Rapid Assay to Estimate Soil Microbial Biomass Potassium in Agricultural Soils
Lorenz, Nicola | Verdell, Kenneth | Ramsier, Cliff | Dick, Richard P.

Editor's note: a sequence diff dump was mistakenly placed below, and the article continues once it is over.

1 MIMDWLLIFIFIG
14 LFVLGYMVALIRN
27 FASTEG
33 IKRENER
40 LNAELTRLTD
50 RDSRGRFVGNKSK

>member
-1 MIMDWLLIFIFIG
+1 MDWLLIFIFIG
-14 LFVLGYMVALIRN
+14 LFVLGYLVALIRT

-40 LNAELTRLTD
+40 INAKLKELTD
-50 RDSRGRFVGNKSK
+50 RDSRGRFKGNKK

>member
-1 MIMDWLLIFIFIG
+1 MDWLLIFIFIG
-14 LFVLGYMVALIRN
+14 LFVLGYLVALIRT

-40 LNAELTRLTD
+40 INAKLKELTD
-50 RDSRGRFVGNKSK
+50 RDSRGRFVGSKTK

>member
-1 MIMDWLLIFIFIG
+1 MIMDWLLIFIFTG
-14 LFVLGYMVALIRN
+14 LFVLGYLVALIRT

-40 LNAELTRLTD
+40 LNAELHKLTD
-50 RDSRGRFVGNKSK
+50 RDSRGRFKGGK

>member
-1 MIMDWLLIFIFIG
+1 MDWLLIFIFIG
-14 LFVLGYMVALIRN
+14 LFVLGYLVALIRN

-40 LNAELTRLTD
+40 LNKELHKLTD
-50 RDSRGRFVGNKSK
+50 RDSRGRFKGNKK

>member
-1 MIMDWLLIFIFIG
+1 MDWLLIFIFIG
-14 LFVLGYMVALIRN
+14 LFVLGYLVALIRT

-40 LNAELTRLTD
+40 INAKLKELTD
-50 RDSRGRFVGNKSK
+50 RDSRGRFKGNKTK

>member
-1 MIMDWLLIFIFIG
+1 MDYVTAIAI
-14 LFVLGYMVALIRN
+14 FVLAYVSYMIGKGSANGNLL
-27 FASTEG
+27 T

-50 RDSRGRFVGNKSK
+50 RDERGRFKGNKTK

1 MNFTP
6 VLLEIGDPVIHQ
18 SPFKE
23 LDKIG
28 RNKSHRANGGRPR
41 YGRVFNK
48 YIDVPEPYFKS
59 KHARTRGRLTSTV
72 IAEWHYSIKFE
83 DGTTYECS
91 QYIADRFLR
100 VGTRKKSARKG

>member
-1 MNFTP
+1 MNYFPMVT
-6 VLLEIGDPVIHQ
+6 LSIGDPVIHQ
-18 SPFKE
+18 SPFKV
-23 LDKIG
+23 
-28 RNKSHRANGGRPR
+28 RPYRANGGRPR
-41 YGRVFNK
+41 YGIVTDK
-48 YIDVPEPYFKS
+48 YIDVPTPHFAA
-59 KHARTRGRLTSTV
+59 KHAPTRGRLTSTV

Various assays for microbial biomass C (Cmic) and other elements in the soil are available but there are none for microbial biomass K (Kmic). Our objective was to develop a rapid chloroform-fumigation extraction (CFE) assay to estimate Kmic. The extractants ammonium acetate (CH3COONH4) and sodium hydrogen carbonate (NaHCO3) were tested at three molarities on a Hoytville clay. A 1 mol L–1 CH3COONH4 yielded the highest levels of extractable K. To calibrate the CFE efficiency for Kmic, bacteria and fungi isolated from soils were cultured, suspended, and mixed with three soils of different texture: a fine sand, a silt loam, or a clay. The known concentrations of Kmic in the inoculum served as a basis to calculate the microbial biomass K conversion factors (kEK) for the three soils tested. Soils from corn (Zea mays L.) fields in Ohio under no-till, minimum tillage, and plow tillage had Kmic values ranging from 68 to 179 mg K kg–1. The Kmic value was highest in the silt loam under no-till and in the clay soil under minimum tillage. Soil exchangeable K (Kexch) and nonexchangeable K (Knexch) did not correlate with Kmic, but with total C. On average, Kexch was 2.7 and Knexch 8.3 times higher than Kmic. The data presented in this study are based on an initial study, and more soils and ecosystems need to be evaluated before the method can be generally adopted for soil samples. Our study shows, however, that Kmic is a significant K pool in soils that has been overlooked in the past.Show more [+] Less [-]